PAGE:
Christ calls, Asians respond

Lent series 2024

Malaysia

From the brink of suicide, Malaysian walks to the shore of faith

By Vanitha Nadaraj

March 27, 2024 03:48 AM

Francis Ahleong says he felt at peace when he started attending the Rite of Christian Initiation of Adults (RCIA) in 2023

Francis Ahleong along with some 1,700 catechumens will be baptized at the Easter Vigil 2024 across six dioceses and three archdioceses in Malaysia. (Photo supplied)

Francis Ahleong along with some 1,700 catechumens will be baptized at the Easter Vigil 2024 across six dioceses and three archdioceses in Malaysia. (Photo supplied)

A very distraught Francis Ahleong once stood on the third-floor balcony of his home in Petaling Jaya, a Kuala Lumpur suburb, ready to jump to his death.

That was three years ago, and now he is preparing to be baptized during this Easter Vigil.

“I was depressed, wanted to kill myself,” the 27-year-old, said.

It was in August 2020, during the height of a nationwide Covid lockdown. At the time he was working in a scuba equipment shop in a mall close to Kuala Lumpur.

The lockdown forced the shop to temporarily close, just like many other businesses.

His salary was also cut by 10 percent. The reduced income, lack of socialization and the resulting anxiety pushed him to the brink of jumping from his balcony.

Just as he was about to jump, “I heard a voice telling me to get off the balcony, go inside and read my Bible. I don’t know if that was God or an angel,” he told UCA News.

Although not baptized, Ahleong was familiar with the Bible as he grew up in Tamparuli, a Christian-majority village in Sabah province. Most of its 30 families are Catholics, while a few are Protestants.

His parents were born Catholic but did not practice the faith. They registered their son’s name as Francis, although he was not baptized.

The village is in the mountains of Sabah and is about a 40-minute drive from Mount Kinabalu, the highest peak in Borneo. Most villagers make a living by leasing camping essentials for holidaymakers who come to the area.

Others are rubber smallholders and vegetable farmers.

In the village, he lived with his maternal aunt and her husband, who is the village head and a catechist at St. Pius X Church which comes under the Kota Kinabalu archdiocese.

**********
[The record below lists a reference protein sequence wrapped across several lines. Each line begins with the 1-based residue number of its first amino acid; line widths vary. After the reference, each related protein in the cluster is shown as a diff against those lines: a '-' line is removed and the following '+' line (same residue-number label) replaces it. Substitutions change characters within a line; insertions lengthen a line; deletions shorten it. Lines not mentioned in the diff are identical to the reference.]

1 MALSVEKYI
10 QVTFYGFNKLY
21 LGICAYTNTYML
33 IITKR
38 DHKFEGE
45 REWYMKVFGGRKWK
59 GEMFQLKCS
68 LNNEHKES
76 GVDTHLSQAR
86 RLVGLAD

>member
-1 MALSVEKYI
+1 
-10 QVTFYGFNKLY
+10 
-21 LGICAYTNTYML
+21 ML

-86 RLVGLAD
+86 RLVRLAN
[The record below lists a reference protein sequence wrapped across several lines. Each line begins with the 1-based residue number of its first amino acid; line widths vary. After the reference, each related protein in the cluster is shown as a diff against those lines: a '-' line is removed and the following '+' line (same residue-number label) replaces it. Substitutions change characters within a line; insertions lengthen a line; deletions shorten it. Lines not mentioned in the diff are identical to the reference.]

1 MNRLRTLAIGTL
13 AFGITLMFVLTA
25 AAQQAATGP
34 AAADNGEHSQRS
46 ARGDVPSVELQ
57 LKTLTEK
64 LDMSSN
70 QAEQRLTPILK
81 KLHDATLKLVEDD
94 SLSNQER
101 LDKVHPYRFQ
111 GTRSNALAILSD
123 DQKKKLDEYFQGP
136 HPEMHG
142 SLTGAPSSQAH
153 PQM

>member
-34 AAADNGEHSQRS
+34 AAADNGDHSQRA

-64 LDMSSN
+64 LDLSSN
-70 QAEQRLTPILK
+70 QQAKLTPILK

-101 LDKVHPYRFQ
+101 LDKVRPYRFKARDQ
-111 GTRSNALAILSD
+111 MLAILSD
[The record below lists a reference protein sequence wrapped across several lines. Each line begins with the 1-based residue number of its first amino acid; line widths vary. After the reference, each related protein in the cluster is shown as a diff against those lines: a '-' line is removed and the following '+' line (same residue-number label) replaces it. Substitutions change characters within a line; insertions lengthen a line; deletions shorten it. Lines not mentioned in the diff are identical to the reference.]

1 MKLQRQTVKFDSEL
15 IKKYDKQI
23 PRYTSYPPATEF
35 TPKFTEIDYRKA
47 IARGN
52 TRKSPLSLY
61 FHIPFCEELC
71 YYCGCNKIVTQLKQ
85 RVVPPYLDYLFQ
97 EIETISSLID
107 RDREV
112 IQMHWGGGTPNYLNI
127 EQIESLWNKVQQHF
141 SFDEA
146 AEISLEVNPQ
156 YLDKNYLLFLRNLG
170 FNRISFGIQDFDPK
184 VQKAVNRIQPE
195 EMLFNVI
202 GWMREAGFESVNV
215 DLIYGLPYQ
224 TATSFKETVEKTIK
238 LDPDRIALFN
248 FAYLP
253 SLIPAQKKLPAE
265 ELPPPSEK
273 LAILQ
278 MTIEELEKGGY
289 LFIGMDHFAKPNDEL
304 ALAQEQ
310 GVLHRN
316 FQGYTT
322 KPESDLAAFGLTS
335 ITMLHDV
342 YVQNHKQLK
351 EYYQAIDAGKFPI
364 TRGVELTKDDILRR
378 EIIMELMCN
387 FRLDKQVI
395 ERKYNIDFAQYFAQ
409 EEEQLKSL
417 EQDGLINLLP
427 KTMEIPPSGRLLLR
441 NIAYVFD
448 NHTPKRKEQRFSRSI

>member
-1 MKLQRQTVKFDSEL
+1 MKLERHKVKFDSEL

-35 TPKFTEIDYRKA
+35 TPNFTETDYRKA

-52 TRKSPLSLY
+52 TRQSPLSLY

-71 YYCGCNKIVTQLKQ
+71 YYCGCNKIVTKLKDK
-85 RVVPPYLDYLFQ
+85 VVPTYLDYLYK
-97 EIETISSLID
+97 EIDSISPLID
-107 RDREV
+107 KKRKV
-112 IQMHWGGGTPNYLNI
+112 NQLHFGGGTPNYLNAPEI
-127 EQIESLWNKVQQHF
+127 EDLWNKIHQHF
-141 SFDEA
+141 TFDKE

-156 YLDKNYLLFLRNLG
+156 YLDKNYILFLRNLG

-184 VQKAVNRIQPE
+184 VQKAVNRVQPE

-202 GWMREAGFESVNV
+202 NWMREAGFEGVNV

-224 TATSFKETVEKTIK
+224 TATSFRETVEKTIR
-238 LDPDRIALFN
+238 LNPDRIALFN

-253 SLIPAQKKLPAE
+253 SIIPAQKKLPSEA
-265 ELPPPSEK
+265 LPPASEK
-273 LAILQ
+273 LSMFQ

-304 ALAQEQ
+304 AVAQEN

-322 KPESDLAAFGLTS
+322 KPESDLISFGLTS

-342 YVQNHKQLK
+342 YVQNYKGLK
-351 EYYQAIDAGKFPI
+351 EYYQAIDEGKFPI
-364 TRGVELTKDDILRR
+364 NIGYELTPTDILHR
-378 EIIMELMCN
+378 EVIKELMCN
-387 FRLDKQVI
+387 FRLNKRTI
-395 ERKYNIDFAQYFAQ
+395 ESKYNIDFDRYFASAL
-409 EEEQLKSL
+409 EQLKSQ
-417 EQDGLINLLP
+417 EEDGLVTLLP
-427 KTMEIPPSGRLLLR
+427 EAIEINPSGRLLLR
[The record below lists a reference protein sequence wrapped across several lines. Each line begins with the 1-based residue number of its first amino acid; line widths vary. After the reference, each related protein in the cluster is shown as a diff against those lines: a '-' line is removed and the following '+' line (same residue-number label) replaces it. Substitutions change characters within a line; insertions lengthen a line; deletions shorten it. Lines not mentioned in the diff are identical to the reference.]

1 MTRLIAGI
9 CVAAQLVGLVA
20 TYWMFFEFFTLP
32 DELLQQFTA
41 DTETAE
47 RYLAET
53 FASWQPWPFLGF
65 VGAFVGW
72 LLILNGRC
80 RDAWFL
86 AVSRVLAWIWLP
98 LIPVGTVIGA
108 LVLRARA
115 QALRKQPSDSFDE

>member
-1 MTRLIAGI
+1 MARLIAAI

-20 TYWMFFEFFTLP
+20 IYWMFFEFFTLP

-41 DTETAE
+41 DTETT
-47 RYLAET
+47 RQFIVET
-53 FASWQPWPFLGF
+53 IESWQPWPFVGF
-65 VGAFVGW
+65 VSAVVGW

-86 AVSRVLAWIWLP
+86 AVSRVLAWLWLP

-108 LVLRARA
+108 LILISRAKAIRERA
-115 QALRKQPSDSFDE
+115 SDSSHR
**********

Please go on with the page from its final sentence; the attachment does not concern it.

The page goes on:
They regularly took him to the church for Mass when he was a teenager.

“They are like parents to me. They asked if I wanted to be baptized but I said no,” he said. “Although I went with them to church, I didn’t learn much about the faith.”

However, he had been reading the Daily Mass Scriptures online. He wanted to know their context and bought a Bible after he went to Petaling Jaya in 2017 for work.

When he returned to his room from the balcony, he took the Bible and read it. Since then, "the urge to kill myself has been no longer there,” he said.

But there was still something unsettling within him even after the lockdown was lifted and he returned to work and began collecting his full salary again.

That’s when Ahleong’s girlfriend, also from Sabah asked him to join catechism classes at St Ignatius Church, near his home.

“She told me to go. She said I would meet new people and it was better than being alone,” he said.

Ahleong said he felt at peace when he started attending the Rite of Christian Initiation of Adults (RCIA) in 2023.

His girlfriend was a baptized and confirmed Catholic. “She wants both of us and our children [when they have them] to be Catholics too,” he said.

The parish’s RCIA facilitator, Eric Fernandez, said Ahleong is “eager to know Christ, but he has missed many sessions” because of his work schedule.

Ahleong works 12 hours a day till 10 p.m. and only has Monday off. The RCIA sessions are on Sunday afternoons.

Fernandez has now added one-to-one online sessions with Ahleong to make up for the missed classes.

Mary Thien, who has been heading the Malay language Apostolate in St Ignatius Church, said some 30 people had been baptized and confirmed since the apostolate started there in 2017.

Most were Protestants or children of Catholics who deserted the faith.

Dioceses in Malaysia have special language apostolates for Chinese, Tamil and Malay. Each language conducts RCIA concurrently along with English and all the catechumens get baptised together.

Ahleong is just one of the 1,700 catechumens preparing to receive baptism at the Easter Vigil 2024 across six dioceses and three archdioceses in Malaysia, according to Vatican agency Fides.

When his contract at work ends this December, Ahleong plans to return to his village and start a food business.

“I have a desire to be a catechist like my uncle in my parish there,” Ahlong said, adding that he is eagerly awaiting his baptism.

Help UCA News to be independent
Dear reader,
Lent is the season during which catechumens make their final preparations to be welcomed into the Church.
Each year during Lent, UCA News presents the stories of people who will join the Church in proclaiming that Jesus Christ is their Lord. The stories of how women and men who will be baptized came to believe in Christ are inspirations for all of us as we prepare to celebrate the Church's chief feast.
Help us with your donations to bring such stories of faith that make a difference in the Church and society.
A small contribution of US$5 will support us continue our mission…
William J. Grimm
Publisher
UCA News

Share your comments